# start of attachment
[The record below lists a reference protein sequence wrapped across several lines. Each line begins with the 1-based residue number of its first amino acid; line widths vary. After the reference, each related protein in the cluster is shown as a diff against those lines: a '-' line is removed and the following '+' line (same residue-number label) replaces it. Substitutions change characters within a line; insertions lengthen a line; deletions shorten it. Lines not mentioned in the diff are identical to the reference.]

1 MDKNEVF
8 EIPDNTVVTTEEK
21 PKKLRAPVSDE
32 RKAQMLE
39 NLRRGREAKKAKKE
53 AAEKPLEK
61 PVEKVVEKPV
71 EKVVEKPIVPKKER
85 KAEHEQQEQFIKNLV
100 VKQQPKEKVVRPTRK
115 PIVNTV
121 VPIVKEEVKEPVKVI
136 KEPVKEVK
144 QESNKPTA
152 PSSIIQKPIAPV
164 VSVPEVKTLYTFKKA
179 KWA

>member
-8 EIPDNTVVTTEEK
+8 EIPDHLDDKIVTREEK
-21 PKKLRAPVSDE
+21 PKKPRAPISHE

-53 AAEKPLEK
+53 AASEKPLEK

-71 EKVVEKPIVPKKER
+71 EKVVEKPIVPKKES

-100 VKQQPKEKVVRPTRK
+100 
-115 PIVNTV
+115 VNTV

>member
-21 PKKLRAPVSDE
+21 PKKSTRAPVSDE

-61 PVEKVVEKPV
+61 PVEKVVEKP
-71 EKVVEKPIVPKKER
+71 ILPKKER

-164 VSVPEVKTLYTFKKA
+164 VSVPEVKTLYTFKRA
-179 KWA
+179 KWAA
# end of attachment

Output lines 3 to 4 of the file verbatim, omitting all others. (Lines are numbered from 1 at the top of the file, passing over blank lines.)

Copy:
8 EIPDNTVVTTEEK
21 PKKLRAPVSDE